Date of Award
Edith Cowan University
Doctor of Philosophy
School of Computer and Security Science
Faculty of Health, Engineering and Science
Electronic books (e-books) have grown in importance in Academic and Research Libraries (ARLs). Some ARLs are now spending more on e-book acquisitions than hardcopy books. Whether this investment in e-book provision is justified by adoption outcomes is often the subject of simplistic, rather than rigorous research. This research has attempted to rigorously explore the phenomenon of e-book adoption in a case study ARL, namely, Edith Cowan University (ECU) Library.
The study population consisted of ECU academics, students and non-academic staff. The research had three aims. First, by employing a theoretical framework based on technology adoption and information behaviour theory, the study sought explanations of adoption behaviours in the population. In a triangular research design, that included a survey, ECU users were invited to self-describe their own patterns of e-book behaviour. Survey data was used to determine if behaviour observed in transactions could be explained in terms of constructs derived from technology acceptance, information behaviour and other domain theories that seek to understand user interaction with information sources. Next, applying log analysis techniques to system-generated datasets of e-book usage, the researcher documented and analysed patterns of ECU e-book user behaviour in terms of the transaction record. Lastly, the study investigated whether transaction logs could be used with high reliability to profile users’ information behaviour providing the basis of a method for e-book individualisation. The study attempted to profile power users and to derive a predictive method for identifying them in log data.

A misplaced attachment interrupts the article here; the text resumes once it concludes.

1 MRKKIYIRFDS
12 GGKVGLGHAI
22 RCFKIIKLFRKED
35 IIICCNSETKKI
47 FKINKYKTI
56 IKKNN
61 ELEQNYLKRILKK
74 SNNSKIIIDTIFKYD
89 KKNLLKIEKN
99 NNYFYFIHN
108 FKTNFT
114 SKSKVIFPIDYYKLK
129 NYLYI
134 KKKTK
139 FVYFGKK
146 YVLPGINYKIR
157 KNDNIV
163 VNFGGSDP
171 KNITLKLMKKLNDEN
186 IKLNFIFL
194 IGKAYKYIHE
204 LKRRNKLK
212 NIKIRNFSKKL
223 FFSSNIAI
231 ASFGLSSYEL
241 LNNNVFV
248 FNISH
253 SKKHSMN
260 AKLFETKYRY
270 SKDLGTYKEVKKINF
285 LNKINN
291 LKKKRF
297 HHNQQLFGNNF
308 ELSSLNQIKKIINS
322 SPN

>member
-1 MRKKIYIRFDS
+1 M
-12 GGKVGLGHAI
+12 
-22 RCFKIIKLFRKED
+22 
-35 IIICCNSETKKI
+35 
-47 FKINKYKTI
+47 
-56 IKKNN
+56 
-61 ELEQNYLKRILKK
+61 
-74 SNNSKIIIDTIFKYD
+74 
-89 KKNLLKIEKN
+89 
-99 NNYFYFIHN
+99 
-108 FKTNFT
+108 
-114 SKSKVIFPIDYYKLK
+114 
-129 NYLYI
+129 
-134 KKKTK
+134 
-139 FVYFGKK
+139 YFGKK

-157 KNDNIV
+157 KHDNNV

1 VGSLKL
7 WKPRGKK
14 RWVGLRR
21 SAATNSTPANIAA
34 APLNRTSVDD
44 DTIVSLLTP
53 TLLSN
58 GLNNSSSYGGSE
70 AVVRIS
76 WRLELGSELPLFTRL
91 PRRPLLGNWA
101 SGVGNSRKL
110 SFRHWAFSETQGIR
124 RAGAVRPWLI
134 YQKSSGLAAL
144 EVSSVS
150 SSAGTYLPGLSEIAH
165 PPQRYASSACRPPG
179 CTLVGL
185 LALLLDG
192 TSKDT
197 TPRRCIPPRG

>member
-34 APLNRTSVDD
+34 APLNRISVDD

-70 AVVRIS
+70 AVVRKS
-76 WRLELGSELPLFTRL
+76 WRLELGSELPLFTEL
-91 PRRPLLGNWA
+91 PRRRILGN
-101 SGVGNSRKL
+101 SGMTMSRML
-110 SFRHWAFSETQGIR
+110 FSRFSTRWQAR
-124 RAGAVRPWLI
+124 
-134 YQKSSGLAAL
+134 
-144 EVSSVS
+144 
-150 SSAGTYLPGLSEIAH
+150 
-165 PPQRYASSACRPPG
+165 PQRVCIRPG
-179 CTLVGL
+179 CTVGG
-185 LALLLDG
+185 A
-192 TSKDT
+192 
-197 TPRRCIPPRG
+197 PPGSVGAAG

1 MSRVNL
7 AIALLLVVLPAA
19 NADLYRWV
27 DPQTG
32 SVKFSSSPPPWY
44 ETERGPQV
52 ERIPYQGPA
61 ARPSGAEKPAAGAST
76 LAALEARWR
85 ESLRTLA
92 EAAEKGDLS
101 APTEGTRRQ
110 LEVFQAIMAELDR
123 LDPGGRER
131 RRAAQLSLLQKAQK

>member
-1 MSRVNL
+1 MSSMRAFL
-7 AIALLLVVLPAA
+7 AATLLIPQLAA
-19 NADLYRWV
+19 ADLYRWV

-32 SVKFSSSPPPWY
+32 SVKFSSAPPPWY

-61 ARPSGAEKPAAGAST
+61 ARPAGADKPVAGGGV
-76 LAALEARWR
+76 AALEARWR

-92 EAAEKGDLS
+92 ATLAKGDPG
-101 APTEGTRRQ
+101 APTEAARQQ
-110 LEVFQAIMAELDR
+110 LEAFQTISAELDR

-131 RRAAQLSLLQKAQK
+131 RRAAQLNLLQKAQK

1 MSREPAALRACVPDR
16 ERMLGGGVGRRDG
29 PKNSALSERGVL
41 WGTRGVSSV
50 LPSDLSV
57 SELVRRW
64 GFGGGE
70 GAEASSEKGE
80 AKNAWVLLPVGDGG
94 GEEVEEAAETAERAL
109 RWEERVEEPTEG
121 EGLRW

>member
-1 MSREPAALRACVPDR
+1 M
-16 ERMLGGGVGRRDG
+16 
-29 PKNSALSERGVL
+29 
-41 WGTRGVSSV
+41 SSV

The study found many factors in technology acceptance theory that were significant in terms of adoption behaviour. E-book adoption in the case study ARL was found to be related to culture of use across the dimensions of habit/automaticity, preference for online resources and platforms, and information literacy. E-book collection sufficiency, purpose or task fit, convenience, functionality, and access/copy/print/download provisions were found to be significant in terms of performance expectancy. Dimensions of effort expectancy in finding/searching/reading e-books also significantly affected user behaviour. Other significant relations comprised perceived e-book hedonic attributes (pleasantness of experience, attractiveness of formats), familiarity (awareness, prior experience, differentiability), intimacy (personal likeness, emotional attachment, preferences), facilitating conditions (such as discovery, findability, connectivity/access, courseware embedded links), moderating factors (including respondent category, student programme, age, gender, and experience/years). These factors were found to be significant as sources of gratification and continuance intention.
An original contribution to knowledge was also made by deriving a predictive equation for classifying users based on transaction log data. Further, the research developed a new model of higher level information behaviours displayed by sophisticated or so-called ‘power users,’ and generated a model of e-book information behaviour maturity that distinguishes nascent from mature behaviours. The model is grounded in self-reported information behaviour. As an expansive exploration of e-book usage patterns in a case study ARL using multiple methods, the work is also innovative both in terms of scope and as an exploration of e-book adoption in an Australian context. This research is significant in laying the foundations for machine-based user profiling and enhanced individualisation of e-books to make for more satisfying user experience and acceptance of e-books.
Ahmad, P. (2015). E-book adoption in academic and research libraries. Edith Cowan University. Retrieved from https://ro.ecu.edu.au/theses/1601